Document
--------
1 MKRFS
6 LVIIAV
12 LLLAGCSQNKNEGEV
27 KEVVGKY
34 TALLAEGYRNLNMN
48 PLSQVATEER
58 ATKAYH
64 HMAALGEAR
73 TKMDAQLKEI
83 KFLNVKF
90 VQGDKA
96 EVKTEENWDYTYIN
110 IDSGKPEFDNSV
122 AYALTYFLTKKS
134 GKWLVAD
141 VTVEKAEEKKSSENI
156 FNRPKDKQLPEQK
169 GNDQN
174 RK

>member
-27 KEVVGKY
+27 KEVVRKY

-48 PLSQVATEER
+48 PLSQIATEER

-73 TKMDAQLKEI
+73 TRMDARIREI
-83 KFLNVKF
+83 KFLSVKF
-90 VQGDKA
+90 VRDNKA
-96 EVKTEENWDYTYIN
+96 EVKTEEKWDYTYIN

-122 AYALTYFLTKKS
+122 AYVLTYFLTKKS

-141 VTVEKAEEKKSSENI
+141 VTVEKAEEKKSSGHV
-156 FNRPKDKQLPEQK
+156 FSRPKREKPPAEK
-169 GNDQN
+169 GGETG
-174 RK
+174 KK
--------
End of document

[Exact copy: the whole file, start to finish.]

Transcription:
1 MKRFS
6 LVIIAV
12 LLLAGCSQNKNEGEV
27 KEVVGKY
34 TALLAEGYRNLNMN
48 PLSQVATEER
58 ATKAYH
64 HMAALGEAR
73 TKMDAQLKEI
83 KFLNVKF
90 VQGDKA
96 EVKTEENWDYTYIN
110 IDSGKPEFDNSV
122 AYALTYFLTKKS
134 GKWLVAD
141 VTVEKAEEKKSSENI
156 FNRPKDKQLPEQK
169 GNDQN
174 RK

>member
-27 KEVVGKY
+27 KEVVRKY

-48 PLSQVATEER
+48 PLSQIATEER

-73 TKMDAQLKEI
+73 TRMDARIREI
-83 KFLNVKF
+83 KFLSVKF
-90 VQGDKA
+90 VRDNKA
-96 EVKTEENWDYTYIN
+96 EVKTEEKWDYTYIN

-122 AYALTYFLTKKS
+122 AYVLTYFLTKKS

-141 VTVEKAEEKKSSENI
+141 VTVEKAEEKKSSGHV
-156 FNRPKDKQLPEQK
+156 FSRPKREKPPAEK
-169 GNDQN
+169 GGETG
-174 RK
+174 KK